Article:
The art of art, the glory of expression and the sunshine of the light of letters, is simplicity.1 Walt Whitman (1819-1892) and William Carlos Williams (1883-1963) are two American poets, who have significantly influenced contemporary literature. Whitman and Williams brought new ideas into poetry and many outstanding American poets of the twentieth century name Whitman and Williams as their tutors. Walt Whitman and William Carlos Williams belong to different generations and social circles, but many literary critics, authors and linguists agree that Williams proceeds the ideas of Whitman. Walt Whitman is born in the family of nine children and all of his life he tries to support himself. He works as the editor and the journalist and after he witnesses the terrors of the American Civil War in 1962, he moves to Washington, D.C., where he works as nurs and helps to support the hospital financially. Whitman is fascinated with human body, he writes a poem Sonf og Myself, in which he praises the beauty of it, and he can not stay calm seeing what harms brings the war. Whitman writes: If any thing is sacred the human body is sacred.
(Whitman, I Sing the Body Electric) The most famous work by Walt Whitman and his only poetic book is the Leaves of Grass. Whitman himself first publishes this book in 1855. During later years Whitman continues to edit this book, add new sections and poems, and during his life the book is re-issued in many variations. Whitman is concerned with style, form and language of his poetry. Walt Whitman writes about American society, he explores the reality of everyday life with its benefits and drawbacks. He is not romanticizing the life; instead he reveals all aspects of society and role of the person in it.
It is a fact that Benjamin Franklin was one of the only founding fathers to actively participate in all aspects of designing The United States of America. He was intricately involved in the Albany Plan of Union, the Declaration of Independence, the treaty of alliance with France, the peace treaty with England and the Constitution. His inventions included the flexible urinary catheter, bifocals, ...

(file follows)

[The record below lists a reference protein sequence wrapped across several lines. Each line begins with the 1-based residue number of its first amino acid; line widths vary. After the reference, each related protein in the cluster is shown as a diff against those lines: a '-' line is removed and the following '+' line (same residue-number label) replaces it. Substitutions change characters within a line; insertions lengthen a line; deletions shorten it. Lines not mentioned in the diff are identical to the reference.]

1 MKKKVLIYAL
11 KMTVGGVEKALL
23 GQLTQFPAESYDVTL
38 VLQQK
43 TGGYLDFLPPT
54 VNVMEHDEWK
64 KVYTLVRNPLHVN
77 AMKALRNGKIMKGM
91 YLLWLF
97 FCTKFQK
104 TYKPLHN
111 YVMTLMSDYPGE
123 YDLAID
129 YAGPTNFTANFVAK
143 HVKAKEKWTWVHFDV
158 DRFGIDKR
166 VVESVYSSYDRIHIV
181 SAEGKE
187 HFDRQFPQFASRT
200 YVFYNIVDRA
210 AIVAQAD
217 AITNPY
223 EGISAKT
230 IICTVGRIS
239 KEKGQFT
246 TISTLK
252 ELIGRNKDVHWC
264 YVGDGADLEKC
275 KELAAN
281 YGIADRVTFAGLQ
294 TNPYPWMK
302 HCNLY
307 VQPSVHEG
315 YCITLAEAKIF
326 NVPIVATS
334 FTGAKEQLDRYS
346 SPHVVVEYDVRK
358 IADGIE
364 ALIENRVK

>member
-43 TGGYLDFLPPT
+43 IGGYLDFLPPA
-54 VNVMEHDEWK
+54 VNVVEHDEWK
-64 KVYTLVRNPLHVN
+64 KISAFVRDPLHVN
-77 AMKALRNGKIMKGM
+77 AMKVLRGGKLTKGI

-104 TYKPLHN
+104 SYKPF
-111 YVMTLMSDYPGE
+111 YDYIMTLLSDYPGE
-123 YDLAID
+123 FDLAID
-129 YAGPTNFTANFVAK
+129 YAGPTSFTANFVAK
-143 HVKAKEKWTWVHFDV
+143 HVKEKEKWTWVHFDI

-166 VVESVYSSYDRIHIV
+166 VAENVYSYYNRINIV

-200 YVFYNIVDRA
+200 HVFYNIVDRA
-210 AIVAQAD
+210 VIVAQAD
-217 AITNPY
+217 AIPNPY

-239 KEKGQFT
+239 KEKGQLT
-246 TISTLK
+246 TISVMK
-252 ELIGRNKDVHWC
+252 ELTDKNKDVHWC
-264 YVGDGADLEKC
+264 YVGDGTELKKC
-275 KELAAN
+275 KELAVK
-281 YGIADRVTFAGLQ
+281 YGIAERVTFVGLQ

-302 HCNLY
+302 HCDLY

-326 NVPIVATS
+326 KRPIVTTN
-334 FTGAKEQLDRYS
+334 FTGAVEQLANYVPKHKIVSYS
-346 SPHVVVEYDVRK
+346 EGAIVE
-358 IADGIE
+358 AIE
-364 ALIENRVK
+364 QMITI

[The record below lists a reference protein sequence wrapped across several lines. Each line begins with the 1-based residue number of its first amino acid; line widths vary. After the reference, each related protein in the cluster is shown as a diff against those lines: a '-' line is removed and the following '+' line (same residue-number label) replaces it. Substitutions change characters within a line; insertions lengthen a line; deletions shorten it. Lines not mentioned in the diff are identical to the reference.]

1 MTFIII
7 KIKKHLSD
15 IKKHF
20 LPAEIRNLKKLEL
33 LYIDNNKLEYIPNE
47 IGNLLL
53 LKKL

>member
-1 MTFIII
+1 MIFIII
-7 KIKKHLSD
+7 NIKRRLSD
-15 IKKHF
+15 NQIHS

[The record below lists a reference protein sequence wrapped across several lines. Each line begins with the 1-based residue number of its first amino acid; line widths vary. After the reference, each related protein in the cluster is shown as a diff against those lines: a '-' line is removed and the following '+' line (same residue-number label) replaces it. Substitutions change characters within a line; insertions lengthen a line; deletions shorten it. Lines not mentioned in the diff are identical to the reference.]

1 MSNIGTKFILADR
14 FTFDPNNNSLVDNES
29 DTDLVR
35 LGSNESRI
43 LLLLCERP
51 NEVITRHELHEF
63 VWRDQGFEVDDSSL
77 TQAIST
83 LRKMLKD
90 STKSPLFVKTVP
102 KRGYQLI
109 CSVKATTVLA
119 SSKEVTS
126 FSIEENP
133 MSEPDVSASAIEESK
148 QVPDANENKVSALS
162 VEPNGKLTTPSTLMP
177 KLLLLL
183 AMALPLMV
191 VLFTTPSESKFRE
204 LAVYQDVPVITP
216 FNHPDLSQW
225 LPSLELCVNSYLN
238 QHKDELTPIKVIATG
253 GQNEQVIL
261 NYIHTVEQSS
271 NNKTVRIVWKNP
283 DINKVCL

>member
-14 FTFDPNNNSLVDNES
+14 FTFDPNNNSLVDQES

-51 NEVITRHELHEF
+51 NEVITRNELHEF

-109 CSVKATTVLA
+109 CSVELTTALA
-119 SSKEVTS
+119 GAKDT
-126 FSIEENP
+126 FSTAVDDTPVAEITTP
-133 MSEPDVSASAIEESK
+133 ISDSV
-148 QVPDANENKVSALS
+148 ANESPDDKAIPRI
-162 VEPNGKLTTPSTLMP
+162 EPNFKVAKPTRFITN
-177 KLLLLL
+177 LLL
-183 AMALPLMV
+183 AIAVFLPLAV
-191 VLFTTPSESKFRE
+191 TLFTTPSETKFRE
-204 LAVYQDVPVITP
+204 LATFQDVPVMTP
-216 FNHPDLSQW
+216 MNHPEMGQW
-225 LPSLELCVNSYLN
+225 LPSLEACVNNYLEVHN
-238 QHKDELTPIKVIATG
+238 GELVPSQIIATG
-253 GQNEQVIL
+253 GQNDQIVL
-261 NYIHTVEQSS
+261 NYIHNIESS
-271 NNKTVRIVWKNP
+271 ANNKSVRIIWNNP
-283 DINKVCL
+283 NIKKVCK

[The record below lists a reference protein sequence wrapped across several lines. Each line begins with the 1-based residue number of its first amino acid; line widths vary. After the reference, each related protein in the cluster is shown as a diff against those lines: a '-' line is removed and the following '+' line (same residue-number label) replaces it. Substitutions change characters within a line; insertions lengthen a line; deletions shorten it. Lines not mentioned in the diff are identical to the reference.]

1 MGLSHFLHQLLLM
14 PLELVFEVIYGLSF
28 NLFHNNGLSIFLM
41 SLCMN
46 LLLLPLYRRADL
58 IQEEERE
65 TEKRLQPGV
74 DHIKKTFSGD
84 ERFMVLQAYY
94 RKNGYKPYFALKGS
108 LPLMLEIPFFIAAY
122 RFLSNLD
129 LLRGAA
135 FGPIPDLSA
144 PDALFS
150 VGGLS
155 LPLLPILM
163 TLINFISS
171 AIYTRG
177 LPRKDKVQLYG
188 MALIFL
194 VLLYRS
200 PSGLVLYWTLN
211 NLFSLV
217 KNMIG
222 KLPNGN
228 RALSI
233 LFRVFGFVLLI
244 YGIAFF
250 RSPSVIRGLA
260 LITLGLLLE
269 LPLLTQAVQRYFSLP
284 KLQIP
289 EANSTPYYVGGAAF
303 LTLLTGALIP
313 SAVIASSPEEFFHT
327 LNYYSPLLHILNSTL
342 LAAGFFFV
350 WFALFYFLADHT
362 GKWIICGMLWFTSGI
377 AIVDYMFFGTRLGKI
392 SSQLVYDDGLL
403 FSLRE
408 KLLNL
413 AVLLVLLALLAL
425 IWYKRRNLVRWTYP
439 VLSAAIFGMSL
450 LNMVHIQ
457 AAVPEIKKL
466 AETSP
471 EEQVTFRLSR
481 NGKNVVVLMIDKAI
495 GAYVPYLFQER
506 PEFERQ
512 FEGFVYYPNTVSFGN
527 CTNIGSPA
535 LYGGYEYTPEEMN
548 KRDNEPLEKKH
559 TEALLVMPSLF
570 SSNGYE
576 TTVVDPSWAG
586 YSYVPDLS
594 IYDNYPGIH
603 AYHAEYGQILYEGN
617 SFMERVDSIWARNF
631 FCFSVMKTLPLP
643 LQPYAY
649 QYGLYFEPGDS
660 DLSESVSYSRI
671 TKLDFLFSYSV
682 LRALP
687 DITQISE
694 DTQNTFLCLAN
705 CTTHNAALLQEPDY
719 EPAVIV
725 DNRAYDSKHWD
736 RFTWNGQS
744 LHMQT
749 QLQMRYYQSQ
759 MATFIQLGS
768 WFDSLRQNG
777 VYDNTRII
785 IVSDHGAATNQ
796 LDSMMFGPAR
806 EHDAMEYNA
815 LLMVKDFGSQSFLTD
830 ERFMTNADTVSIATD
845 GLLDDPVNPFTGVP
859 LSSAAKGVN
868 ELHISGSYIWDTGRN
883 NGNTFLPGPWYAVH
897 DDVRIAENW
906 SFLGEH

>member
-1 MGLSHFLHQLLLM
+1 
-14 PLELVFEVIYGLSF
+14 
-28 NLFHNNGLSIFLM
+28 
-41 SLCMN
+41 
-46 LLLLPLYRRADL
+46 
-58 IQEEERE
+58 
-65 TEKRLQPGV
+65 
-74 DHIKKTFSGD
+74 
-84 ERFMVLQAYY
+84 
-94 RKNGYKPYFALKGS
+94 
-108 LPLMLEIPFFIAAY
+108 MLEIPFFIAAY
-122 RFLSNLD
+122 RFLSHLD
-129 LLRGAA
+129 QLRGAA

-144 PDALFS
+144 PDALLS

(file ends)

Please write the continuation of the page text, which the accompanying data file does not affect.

Whitman is interested in abolitionism ideas 1Walt Whit man. Preface to November Boughs, Leaves of Grass. (1888) and in his poetry he straightforwardly admits to have African-American lover, who is supposed to be male by literary critics. Whitmans poetry is totally optimistic, he writes about life around him, about things that can be found in every corner of the country and he loves what he writes about: I hear America singing, the varied carols I hear,/ Each singing what belongs to him or her and to none else,/ The day what belongs to the day-at night the party of young / fellows, robust, friendly, / Singing with open mouths their strong melodious songs. (Whitman, Song of Myself) Whitmans audience can easily understand his poetry, because he writes about simple things using simple language. He is Americaentirely free from the renaissance humanist ideal of the complete man of from the Greek idealism, he is content to be what he is, and he is his time and his people. (Ezra Pound) William Carlos Williams is very often compared to Walt Whitman.
Williams virtually continues what Whitman started, because he begins his poetic career shortly after Whitmans death. Williams pursues medical career, attends medical schools abroad and in America and during his busy time in Europe and alongside active medical career manages to write multiple poems. Williams shares Whitmans fascination with human body and he dedicates much efforts to his medical work. In 1949 he also publishes a poem The Pink Church about human body, but audience saw comminist motifs and this poem had negative influence on his career. Williams corresponds to Whitman in his choice of the main theme of his poetry: both poets choose America as their main theme and muse and they portray American life in all its aspects. The literary means of both poets also share many similar features.